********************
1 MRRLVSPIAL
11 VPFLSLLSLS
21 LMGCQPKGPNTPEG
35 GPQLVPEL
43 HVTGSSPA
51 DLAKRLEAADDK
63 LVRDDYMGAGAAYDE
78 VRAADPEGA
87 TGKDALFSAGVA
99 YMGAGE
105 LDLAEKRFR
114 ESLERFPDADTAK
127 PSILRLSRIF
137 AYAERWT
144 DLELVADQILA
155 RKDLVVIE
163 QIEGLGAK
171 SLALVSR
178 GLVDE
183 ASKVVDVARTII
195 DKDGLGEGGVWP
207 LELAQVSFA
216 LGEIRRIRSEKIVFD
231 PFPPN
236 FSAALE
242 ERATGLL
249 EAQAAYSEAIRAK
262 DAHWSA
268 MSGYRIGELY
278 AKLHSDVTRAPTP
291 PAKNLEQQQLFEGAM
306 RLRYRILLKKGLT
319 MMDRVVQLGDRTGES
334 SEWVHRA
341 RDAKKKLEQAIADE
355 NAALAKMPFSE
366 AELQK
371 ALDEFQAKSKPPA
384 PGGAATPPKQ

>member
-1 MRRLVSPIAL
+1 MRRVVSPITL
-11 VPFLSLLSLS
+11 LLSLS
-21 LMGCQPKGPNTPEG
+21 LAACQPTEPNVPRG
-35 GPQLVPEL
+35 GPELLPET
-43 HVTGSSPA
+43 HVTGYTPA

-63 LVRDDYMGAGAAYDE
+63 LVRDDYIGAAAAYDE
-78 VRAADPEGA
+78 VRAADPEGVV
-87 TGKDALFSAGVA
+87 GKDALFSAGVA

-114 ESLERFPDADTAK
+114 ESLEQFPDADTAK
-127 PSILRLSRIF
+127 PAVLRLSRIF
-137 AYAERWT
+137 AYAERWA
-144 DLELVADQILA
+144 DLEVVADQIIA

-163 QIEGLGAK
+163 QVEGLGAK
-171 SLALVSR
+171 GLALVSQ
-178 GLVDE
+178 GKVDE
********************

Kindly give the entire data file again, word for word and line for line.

1 MRRLVSPIAL
11 VPFLSLLSLS
21 LMGCQPKGPNTPEG
35 GPQLVPEL
43 HVTGSSPA
51 DLAKRLEAADDK
63 LVRDDYMGAGAAYDE
78 VRAADPEGA
87 TGKDALFSAGVA
99 YMGAGE
105 LDLAEKRFR
114 ESLERFPDADTAK
127 PSILRLSRIF
137 AYAERWT
144 DLELVADQILA
155 RKDLVVIE
163 QIEGLGAK
171 SLALVSR
178 GLVDE
183 ASKVVDVARTII
195 DKDGLGEGGVWP
207 LELAQVSFA
216 LGEIRRIRSEKIVFD
231 PFPPN
236 FSAALE
242 ERATGLL
249 EAQAAYSEAIRAK
262 DAHWSA
268 MSGYRIGELY
278 AKLHSDVTRAPTP
291 PAKNLEQQQLFEGAM
306 RLRYRILLKKGLT
319 MMDRVVQLGDRTGES
334 SEWVHRA
341 RDAKKKLEQAIADE
355 NAALAKMPFSE
366 AELQK
371 ALDEFQAKSKPPA
384 PGGAATPPKQ

>member
-1 MRRLVSPIAL
+1 MRRVVSPITL
-11 VPFLSLLSLS
+11 LLSLS
-21 LMGCQPKGPNTPEG
+21 LAACQPTEPNVPRG
-35 GPQLVPEL
+35 GPELLPET
-43 HVTGSSPA
+43 HVTGYTPA

-63 LVRDDYMGAGAAYDE
+63 LVRDDYIGAAAAYDE
-78 VRAADPEGA
+78 VRAADPEGVV
-87 TGKDALFSAGVA
+87 GKDALFSAGVA

-114 ESLERFPDADTAK
+114 ESLEQFPDADTAK
-127 PSILRLSRIF
+127 PAVLRLSRIF
-137 AYAERWT
+137 AYAERWA
-144 DLELVADQILA
+144 DLEVVADQIIA

-163 QIEGLGAK
+163 QVEGLGAK
-171 SLALVSR
+171 GLALVSQ
-178 GLVDE
+178 GKVDE